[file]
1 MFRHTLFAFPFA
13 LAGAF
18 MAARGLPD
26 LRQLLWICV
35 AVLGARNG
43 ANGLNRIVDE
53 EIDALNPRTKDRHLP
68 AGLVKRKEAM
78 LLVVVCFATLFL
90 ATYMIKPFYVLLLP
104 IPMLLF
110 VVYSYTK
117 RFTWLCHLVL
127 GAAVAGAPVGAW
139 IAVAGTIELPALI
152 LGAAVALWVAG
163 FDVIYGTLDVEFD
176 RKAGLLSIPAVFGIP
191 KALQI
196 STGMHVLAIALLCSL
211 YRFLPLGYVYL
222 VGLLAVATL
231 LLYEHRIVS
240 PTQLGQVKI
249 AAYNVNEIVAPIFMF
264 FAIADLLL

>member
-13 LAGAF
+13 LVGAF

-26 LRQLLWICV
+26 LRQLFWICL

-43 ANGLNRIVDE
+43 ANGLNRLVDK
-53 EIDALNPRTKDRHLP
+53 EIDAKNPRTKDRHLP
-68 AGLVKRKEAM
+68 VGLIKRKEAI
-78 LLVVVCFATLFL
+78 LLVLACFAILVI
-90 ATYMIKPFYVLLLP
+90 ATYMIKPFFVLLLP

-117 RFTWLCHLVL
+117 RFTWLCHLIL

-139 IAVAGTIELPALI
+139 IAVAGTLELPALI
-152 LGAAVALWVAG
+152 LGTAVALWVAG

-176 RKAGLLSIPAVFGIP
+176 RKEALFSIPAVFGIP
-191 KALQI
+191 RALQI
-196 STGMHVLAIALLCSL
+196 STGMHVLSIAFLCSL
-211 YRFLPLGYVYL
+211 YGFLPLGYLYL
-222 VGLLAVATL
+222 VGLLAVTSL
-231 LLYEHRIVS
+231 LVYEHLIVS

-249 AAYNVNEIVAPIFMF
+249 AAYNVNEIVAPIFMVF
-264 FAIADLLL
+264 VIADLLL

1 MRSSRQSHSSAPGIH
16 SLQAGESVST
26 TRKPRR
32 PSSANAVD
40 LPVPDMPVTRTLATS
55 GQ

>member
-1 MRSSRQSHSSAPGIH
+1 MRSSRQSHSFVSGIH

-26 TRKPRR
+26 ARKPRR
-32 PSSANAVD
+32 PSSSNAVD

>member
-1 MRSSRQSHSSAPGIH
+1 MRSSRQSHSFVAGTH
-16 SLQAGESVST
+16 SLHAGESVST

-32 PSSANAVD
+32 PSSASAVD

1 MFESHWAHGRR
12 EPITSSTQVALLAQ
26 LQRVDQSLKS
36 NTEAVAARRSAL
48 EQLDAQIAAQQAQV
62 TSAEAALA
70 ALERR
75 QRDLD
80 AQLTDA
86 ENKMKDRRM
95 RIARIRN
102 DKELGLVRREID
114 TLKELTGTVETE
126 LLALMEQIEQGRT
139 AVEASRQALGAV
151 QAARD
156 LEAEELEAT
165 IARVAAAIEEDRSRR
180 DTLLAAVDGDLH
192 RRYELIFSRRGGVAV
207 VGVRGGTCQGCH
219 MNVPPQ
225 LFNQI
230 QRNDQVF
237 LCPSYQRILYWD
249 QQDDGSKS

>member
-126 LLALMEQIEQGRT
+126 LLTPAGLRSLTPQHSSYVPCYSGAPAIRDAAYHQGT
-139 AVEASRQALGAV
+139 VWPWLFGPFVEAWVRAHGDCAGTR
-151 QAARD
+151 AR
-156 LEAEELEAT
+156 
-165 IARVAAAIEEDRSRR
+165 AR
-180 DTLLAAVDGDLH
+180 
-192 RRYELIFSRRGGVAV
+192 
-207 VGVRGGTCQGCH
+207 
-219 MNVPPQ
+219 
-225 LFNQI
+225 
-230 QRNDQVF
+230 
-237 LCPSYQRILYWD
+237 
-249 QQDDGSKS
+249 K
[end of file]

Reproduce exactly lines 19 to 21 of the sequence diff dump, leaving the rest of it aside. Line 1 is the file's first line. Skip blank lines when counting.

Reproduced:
191 KALQI
196 STGMHVLAIALLCSL
211 YRFLPLGYVYL